The following morning I woke up early and quietly lied in a hammock as the sun rose. I sat and wrote a bit before joining Brooke and some of our new friends at a morning yoga class out on the open air deck. The warm trade winds would blow in as we sat in meditation. The breeze feeling like a calming affirmation that in that moment we were right where we needed to be. A peaceful way to start our second and final day on the island.
After breakfast we gathered with a small group and went on a walking tour into the jungle and up to a hidden waterfall. The tour was led by an older Fijian man called Juta who told us he had walked this trail everyday for the past 17 years. He told us the day he will stop is the day there isn’t a single visitor that wants to explore and learn about his homeland. Juta was accompanied by his trusty side kick pup, Bucha, who led us along the rocks of the low tide and up the hill to a village. About a mile up the dirt path our feet became fully submerged in mud and then again washed off as we crossed the weaving river countless times. The trail led to a multi tired water fall that we could swim and climb up to. At the base off the falls you could sit in a small pool and have the water pound onto your back like a nice massage. A refreshing feeling after a long hot hike. On our way back we stopped at one of the village huts that happened to be the home of whom Juta said was his cousin. For $4 FJD she would prepare us a roti wrap, a Fijian style meat and potato wrapped in a tortilla, and a fresh coconut to drink. The hut she and her sons lived in was thatched with a dirt floor, and clothes were blowing in the wind on the line. The young boys would run past barefoot chasing chickens and waving and shouting “Bula!” to anyone that walked by. Bula has a lot of different meanings in Fijian culture. From hello and goodbye, to health and happiness.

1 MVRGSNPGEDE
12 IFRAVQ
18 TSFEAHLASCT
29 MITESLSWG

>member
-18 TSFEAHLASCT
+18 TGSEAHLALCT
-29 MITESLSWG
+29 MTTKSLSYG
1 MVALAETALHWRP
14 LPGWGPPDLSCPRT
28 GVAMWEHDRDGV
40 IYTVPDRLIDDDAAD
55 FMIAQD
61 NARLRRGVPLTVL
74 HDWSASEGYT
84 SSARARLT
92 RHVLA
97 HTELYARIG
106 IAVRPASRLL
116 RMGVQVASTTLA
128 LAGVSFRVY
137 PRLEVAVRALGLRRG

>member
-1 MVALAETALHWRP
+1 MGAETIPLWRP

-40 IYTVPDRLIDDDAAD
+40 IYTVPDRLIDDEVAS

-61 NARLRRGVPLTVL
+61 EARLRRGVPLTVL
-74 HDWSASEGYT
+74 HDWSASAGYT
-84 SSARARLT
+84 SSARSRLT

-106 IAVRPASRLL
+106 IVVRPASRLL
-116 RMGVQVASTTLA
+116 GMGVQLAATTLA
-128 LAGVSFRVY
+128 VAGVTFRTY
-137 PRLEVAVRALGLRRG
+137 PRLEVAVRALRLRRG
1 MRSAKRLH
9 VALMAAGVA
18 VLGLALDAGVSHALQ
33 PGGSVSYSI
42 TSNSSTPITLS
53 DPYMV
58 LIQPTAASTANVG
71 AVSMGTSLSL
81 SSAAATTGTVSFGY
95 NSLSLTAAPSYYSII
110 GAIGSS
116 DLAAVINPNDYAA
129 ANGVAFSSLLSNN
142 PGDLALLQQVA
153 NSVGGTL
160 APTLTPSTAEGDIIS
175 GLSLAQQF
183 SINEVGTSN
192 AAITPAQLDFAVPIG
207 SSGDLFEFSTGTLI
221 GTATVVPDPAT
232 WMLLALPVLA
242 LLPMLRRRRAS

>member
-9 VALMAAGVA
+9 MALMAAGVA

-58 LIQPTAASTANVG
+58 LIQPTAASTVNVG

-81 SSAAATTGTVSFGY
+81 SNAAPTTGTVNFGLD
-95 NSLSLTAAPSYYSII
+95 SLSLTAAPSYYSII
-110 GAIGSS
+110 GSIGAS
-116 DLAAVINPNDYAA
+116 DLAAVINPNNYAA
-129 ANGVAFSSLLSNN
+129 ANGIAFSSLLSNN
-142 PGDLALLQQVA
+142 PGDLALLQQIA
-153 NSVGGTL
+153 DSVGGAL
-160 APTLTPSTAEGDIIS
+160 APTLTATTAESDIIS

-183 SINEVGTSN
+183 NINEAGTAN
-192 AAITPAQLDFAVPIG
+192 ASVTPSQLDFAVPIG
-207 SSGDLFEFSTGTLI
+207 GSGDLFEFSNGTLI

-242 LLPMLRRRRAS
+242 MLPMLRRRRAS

We caught a bus back to Nadi that evening a booked our last night a hostel closer to the airport since we had an early flight the next morning. After dinner, a few local guys with guitars and hand drums gathered and sat in a circle on a woven mat in the foyer and asked us and fellow guests to join them. They were preparing a large bowl of a Kava, which upon first glance looks a lot like dirty water. It is made from combining water and a smashed up local plant root. The best way to describe the taste is like minty dirt, with an after taste that slightly numbs your tongue. This is a traditional Fijian drink that serves as their form of alcohol, but works in an opposite way. Rather than riling you up for a night out, it is meant to be relaxing. After every few songs one of the guys would shout,”Its Kava time!”, and pass around a small cup with the liquid he would scoop out of the bowl. Before receiving and drinking from the cup the polite thing to do is cup your hands and clap saying “Bula!”. After your cup is empty you pass it back, clap your hands 3 additional times and say “Vinaka”, meaning thank you. I ended up sitting there for a good 3 or 4 hours as more people began to gather, listen to the music and sing along, enjoying the mellow vibe of the evening. The most serene moment listening to the local guys, along with travelers from all different parts of the world, all joining in and singing an acoustic version of the song “Hallelujah”. Relaxed and eyes closed, that moment signified how I felt being able to experience Fiji even for the short time that it was. Best layover yet.